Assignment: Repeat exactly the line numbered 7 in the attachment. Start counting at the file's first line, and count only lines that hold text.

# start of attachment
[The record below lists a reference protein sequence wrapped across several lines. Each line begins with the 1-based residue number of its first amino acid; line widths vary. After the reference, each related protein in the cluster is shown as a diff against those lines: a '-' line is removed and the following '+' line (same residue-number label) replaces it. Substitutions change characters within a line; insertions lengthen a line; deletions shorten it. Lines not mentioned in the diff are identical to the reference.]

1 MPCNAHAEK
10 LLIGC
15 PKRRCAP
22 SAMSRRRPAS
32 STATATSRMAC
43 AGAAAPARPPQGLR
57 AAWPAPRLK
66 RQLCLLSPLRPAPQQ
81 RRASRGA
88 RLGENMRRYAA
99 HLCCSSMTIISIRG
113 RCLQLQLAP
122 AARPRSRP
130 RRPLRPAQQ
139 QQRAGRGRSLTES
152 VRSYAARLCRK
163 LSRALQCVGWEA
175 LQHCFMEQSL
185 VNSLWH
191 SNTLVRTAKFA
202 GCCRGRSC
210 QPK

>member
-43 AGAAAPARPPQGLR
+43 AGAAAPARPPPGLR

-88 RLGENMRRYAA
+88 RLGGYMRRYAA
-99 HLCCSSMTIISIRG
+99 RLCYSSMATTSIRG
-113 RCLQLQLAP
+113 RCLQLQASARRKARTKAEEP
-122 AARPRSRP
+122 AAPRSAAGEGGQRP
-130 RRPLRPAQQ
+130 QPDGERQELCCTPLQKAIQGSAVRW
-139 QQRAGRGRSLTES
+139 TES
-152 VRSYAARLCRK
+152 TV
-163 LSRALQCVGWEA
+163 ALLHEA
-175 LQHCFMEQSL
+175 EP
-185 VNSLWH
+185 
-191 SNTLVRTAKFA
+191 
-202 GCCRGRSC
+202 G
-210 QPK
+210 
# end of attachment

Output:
43 AGAAAPARPPQGLR